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#397833 - 08/29/07 09:05 PM Guidelines for hiring contractors
carrfamilynj Offline
Carpal Tunnel

Registered: 09/21/03
Posts: 2576
Loc: South Jersey Woods
Can this be a sticky?

1. Ask for a list of current references-AND CHECK THEM THOROUGHLY!

2. Check www.bbb.com for any complaints filed against them.

3. Verify that they are properly licensed in your jurisdiction by calling the appropriate governing board.

4. Ask for proof of liability insurance, and call the insurance company to confirm!

5. Ask for citizenship status on their employees that will be working on your house-this will scare off most!

Anyone else care to add to the list?

#397834 - 08/29/07 10:00 PM Re: Guidelines for hiring contractors [Re: carrfamilynj]
espresso Offline

Registered: 08/14/07
Posts: 83
Great list!

Also, get completion dates in writing as well as which quality materials will be used.
If a fish wants to be a fish stick when it grows up it must have good posture!

#397835 - 08/29/07 10:13 PM Re: Guidelines for hiring contractors [Re: espresso]
morrisdancer Offline
Carpal Tunnel

Registered: 10/27/05
Posts: 9200
Loc: Michigan
Excellent! Also get product and labor warranties in writing

Thanks, Chris and Ernie!

#397836 - 08/30/07 08:31 AM Re: Guidelines for hiring contractors [Re: morrisdancer]
bljack Offline
Super Handyman

Registered: 07/12/04
Posts: 1906
Loc: Central Jersey
As an addendum to #4, I cannot stress enough to ask for proof of workers comp for each person on the job, and call to verify.

Nothing beats a visit to a work in progress visit either.

#397837 - 08/30/07 11:21 AM Re: Guidelines for hiring contractors [Re: carrfamilynj]
FranS Offline
Carpal Tunnel

Registered: 01/21/02
Posts: 44792
don't forget lien waivers.
�When the debate is lost, slander becomes the tool of the loser.� Socrates

#397838 - 09/01/07 04:20 PM Re: Guidelines for hiring contractors [Re: FranS]
Dave_J Offline

Registered: 08/22/02
Posts: 267
Loc: north dakota
how about dont pay a dime until the material is on site or the work is done. If your contractors business is so poor he cannot buy or charge the material at the supplyhouse it may be time to shop for another contractor.
this message is coming from sunny and warm north dakota

#397839 - 09/03/07 08:43 AM Re: Guidelines for hiring contractors [Re: Dave_J]
mjswindows Offline

Registered: 07/24/05
Posts: 108
Loc: Massachusetts
Dont pay a dime until the work is done. Contractors should get 1/2 down to cover himself, in case when the job is done and the homeowner dosent pay. Yes it does happen.
Keep the rubber side down!!!!!

#397840 - 09/03/07 10:51 AM Re: Guidelines for hiring contractors [Re: carrfamilynj]
Wouldheart10 Offline

Registered: 01/07/07
Posts: 7010
Let's say a down payment has been made of half the job price. If nothing ever happens, the contractor is guilty of fraud. If he shows up even for one day with a pile of fence wood and a gang of illegals, then you are haggling over the quality of the "work". Different game, harder for you to win. You have to get it all in writing, start, complete, holdback. And a good clause to include even if it it cosmetic is that the work must be done to good professional trade standards., That at least lets you invite the opinions of other established contractors who can tell the judge that your guy sucked.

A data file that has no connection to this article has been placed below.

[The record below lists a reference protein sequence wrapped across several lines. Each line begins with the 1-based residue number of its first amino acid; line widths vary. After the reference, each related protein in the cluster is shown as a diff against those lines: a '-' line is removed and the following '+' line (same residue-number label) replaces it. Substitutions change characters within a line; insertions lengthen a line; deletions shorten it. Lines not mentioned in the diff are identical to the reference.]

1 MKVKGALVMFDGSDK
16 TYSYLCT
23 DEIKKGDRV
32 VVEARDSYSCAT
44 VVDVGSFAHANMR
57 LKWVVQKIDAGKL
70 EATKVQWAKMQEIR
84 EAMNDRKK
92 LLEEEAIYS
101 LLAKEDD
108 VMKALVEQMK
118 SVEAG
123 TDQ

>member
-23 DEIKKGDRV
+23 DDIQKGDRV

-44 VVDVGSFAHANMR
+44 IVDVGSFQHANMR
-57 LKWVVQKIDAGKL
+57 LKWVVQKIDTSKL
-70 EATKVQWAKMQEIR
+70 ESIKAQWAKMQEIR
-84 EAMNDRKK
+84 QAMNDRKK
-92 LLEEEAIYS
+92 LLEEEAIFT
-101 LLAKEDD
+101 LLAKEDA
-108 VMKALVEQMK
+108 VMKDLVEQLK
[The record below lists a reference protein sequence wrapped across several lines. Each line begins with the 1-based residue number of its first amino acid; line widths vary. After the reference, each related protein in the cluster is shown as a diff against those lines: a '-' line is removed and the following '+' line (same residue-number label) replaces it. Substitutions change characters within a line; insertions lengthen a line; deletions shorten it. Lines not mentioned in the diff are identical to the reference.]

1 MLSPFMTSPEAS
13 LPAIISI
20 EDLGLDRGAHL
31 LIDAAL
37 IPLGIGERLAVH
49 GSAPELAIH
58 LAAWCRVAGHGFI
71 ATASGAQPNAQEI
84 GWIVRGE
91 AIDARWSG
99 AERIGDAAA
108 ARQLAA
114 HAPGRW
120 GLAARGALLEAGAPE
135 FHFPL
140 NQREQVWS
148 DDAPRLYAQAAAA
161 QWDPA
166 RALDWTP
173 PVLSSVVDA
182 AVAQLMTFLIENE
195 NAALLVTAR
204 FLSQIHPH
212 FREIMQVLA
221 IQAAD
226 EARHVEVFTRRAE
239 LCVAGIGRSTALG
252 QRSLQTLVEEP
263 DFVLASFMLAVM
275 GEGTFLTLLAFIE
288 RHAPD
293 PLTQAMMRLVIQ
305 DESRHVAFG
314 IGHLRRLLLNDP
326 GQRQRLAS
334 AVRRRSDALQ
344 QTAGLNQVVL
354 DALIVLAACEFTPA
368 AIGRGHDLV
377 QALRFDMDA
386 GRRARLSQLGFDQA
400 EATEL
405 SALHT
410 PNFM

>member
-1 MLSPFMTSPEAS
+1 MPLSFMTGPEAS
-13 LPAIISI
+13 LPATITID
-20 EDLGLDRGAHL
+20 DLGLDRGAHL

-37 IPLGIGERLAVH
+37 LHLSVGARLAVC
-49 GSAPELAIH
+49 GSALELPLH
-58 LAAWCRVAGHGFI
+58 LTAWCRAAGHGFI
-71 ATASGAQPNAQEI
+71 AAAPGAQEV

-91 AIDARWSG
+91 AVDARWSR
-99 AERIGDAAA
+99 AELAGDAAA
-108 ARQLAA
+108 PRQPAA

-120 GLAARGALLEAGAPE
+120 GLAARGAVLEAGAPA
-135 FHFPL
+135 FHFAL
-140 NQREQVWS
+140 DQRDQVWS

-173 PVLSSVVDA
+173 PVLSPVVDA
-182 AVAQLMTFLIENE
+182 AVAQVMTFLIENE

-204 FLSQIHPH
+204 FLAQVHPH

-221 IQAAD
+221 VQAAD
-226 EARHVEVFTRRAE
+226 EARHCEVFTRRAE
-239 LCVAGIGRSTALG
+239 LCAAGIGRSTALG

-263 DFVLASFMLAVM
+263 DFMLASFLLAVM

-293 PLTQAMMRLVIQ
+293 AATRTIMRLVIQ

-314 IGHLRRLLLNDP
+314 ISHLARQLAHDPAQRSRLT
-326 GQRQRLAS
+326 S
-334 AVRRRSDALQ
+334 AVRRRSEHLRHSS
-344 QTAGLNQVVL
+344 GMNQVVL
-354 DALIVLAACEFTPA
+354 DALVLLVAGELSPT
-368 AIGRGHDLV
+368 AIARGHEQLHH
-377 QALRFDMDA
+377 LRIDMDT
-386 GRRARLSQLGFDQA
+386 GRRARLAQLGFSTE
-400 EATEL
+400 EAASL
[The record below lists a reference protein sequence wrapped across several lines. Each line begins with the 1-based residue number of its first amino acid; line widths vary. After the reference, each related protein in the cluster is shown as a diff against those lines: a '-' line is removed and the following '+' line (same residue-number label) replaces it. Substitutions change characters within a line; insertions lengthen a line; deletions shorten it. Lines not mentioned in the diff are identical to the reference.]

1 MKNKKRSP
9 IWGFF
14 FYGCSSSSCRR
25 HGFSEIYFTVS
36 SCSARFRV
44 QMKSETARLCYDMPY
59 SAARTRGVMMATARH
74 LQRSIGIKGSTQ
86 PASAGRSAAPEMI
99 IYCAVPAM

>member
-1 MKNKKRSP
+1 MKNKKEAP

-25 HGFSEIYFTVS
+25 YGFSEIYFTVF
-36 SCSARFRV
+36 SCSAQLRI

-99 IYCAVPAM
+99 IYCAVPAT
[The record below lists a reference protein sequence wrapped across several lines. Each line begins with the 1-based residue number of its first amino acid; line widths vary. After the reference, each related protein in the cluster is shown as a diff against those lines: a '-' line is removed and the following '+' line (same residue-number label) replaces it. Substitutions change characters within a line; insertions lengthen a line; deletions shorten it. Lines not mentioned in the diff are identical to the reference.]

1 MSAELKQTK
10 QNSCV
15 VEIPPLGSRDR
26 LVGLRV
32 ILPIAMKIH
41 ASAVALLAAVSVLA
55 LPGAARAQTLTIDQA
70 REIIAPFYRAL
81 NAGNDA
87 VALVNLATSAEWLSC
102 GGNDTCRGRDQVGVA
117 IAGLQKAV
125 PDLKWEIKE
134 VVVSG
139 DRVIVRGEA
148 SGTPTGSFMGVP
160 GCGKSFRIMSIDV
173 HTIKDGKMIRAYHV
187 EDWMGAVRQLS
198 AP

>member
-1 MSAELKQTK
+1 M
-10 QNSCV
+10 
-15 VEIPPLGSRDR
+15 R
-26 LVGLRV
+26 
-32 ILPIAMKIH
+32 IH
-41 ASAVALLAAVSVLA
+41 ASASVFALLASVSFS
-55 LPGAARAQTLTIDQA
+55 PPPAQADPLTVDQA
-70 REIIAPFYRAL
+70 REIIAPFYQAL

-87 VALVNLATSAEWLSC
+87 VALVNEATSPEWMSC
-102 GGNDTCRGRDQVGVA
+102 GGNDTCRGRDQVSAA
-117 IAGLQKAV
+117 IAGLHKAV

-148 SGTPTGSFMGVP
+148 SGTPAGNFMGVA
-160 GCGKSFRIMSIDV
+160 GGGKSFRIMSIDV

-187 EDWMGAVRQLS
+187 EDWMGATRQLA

contumacious but neither pusillanimous nor truculent

#397841 - 09/03/07 11:32 PM Re: Guidelines for hiring contractors [Re: carrfamilynj]
geraldreds Offline

Registered: 04/12/05
Posts: 355
How about an itemized list of work to be done with corresponding list of materials and total cost for each item.

I had a local contractor do some kitchen remodeling for me. Had excellent references and lived in the neighborhood. He had about 10 separate items to be done, but gave me a price for the entire job. Work was excellent, but he got held-up finishing the job due to some product not being available (that I was to provide), he said that he would have to move on to a big job, but would come back in the next week or so, and finish-up..."about a day-plus to complete." Said, he would cost out the remaining work,and I could pay him for the work done, less the work pending.

He came up with $300 for the pending work...I paid him, less this amount. Needless to say, it has been a month now, and he hasn't come back. On checking with other contractors to get the pending work done, as a contingency, they almost laugh at the $300...closer to $1,000. My faith still remains the work will be done, because he left his tools for the work, and I have been told being "timely" is not one of his assets. But, as one individual told me, $300 is pocket change with the demands for good contractors today...once they move on to another job...they would probably welcome you telling them to come get their tools and take a hike...

My point is that, even though the fault of not having the product was mine, and I could understand he had to move on to another job, rather than wait...I should have held back sufficient funds to have another contractor complete the job, or at least what he stated in an itemized bid before he started...not what he said the cost was in the above scenario, at the end of the job.


#397842 - 09/10/07 08:11 AM Re: Guidelines for hiring contractors [Re: FranS]
Able_Dog Offline
Carpal Tunnel

Registered: 12/07/03
Posts: 53901
Loc: Huntsville AL

don't forget lien waivers.

How do you get a lien waiver when you HIRE a contractor?

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